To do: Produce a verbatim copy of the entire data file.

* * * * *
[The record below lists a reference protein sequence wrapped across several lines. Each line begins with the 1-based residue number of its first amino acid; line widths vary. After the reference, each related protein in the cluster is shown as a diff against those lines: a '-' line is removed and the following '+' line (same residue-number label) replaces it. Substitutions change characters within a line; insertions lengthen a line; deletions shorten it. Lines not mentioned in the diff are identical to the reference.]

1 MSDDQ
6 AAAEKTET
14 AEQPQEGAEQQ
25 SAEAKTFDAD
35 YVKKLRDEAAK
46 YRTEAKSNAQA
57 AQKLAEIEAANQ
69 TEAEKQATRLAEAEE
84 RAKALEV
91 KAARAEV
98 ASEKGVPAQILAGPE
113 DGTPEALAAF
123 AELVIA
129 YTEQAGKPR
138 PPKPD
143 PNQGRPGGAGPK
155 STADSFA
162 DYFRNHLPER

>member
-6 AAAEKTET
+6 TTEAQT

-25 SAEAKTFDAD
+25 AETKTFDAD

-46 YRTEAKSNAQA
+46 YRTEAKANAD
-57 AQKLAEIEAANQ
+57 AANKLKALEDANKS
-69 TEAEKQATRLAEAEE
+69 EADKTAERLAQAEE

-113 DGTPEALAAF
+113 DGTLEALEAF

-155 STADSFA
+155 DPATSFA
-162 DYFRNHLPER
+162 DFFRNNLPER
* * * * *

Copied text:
[The record below lists a reference protein sequence wrapped across several lines. Each line begins with the 1-based residue number of its first amino acid; line widths vary. After the reference, each related protein in the cluster is shown as a diff against those lines: a '-' line is removed and the following '+' line (same residue-number label) replaces it. Substitutions change characters within a line; insertions lengthen a line; deletions shorten it. Lines not mentioned in the diff are identical to the reference.]

1 MSDDQ
6 AAAEKTET
14 AEQPQEGAEQQ
25 SAEAKTFDAD
35 YVKKLRDEAAK
46 YRTEAKSNAQA
57 AQKLAEIEAANQ
69 TEAEKQATRLAEAEE
84 RAKALEV
91 KAARAEV
98 ASEKGVPAQILAGPE
113 DGTPEALAAF
123 AELVIA
129 YTEQAGKPR
138 PPKPD
143 PNQGRPGGAGPK
155 STADSFA
162 DYFRNHLPER

>member
-6 AAAEKTET
+6 TTEAQT

-25 SAEAKTFDAD
+25 AETKTFDAD

-46 YRTEAKSNAQA
+46 YRTEAKANAD
-57 AQKLAEIEAANQ
+57 AANKLKALEDANKS
-69 TEAEKQATRLAEAEE
+69 EADKTAERLAQAEE

-113 DGTPEALAAF
+113 DGTLEALEAF

-155 STADSFA
+155 DPATSFA
-162 DYFRNHLPER
+162 DFFRNNLPER